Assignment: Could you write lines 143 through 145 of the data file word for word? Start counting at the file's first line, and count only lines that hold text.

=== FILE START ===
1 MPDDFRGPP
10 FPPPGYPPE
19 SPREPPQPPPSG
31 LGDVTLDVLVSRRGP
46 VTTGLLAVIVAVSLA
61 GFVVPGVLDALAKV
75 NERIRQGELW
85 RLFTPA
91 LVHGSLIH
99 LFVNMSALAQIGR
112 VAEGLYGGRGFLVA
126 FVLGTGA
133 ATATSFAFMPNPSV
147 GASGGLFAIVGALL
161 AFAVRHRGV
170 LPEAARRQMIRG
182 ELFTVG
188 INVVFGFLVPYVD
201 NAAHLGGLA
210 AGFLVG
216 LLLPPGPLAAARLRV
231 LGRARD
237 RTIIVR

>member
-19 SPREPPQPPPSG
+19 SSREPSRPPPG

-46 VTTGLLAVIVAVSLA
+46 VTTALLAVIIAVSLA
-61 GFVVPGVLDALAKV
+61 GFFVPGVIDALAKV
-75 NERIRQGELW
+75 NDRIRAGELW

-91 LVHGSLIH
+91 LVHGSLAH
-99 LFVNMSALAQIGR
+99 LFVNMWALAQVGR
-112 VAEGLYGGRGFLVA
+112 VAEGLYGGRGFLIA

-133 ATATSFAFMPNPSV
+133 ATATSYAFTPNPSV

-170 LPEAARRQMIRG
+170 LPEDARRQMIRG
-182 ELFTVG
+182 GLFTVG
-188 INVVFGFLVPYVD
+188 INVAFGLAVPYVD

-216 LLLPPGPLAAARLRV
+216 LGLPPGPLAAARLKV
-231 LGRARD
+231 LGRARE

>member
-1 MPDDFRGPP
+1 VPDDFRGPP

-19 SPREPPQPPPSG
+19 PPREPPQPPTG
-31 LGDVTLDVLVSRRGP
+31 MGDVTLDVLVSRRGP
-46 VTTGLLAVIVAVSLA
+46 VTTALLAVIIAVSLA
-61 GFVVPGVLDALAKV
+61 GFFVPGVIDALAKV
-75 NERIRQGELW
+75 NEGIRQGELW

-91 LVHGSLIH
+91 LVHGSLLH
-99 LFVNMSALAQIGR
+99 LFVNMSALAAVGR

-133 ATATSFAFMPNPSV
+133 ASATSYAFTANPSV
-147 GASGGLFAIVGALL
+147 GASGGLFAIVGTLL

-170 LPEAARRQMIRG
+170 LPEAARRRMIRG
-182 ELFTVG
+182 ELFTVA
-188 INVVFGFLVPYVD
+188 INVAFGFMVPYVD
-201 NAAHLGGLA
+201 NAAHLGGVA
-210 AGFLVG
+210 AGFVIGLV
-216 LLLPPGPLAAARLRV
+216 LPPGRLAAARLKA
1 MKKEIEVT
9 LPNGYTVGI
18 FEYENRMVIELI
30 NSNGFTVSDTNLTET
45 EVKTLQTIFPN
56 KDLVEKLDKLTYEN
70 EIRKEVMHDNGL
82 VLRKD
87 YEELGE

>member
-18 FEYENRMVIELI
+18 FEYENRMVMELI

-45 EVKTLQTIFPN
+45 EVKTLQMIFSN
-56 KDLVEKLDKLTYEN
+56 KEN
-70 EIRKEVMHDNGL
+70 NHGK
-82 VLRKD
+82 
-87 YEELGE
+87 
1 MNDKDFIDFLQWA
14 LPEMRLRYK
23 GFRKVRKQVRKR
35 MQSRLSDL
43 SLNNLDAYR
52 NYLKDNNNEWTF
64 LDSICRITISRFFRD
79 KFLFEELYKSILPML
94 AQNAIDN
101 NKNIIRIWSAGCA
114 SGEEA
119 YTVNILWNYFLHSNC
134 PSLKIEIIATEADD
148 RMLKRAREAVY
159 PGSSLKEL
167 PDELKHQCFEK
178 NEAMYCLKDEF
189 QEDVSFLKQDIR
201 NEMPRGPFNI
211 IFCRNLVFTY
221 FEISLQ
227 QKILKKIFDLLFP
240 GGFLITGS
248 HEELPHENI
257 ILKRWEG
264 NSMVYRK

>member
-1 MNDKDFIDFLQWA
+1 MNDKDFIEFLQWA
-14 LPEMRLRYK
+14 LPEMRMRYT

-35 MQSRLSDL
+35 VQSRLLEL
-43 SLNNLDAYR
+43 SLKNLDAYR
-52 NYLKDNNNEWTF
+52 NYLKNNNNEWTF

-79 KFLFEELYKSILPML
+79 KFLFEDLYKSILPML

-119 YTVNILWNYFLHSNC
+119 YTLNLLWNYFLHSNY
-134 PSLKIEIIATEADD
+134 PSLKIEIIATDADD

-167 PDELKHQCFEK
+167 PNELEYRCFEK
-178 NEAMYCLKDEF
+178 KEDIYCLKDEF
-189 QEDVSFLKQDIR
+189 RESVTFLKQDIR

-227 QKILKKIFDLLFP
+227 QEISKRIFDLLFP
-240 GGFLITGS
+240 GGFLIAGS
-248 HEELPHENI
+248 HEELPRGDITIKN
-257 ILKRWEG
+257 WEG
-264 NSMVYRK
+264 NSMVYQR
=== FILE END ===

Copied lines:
-79 KFLFEELYKSILPML
+79 KFLFEDLYKSILPML

-119 YTVNILWNYFLHSNC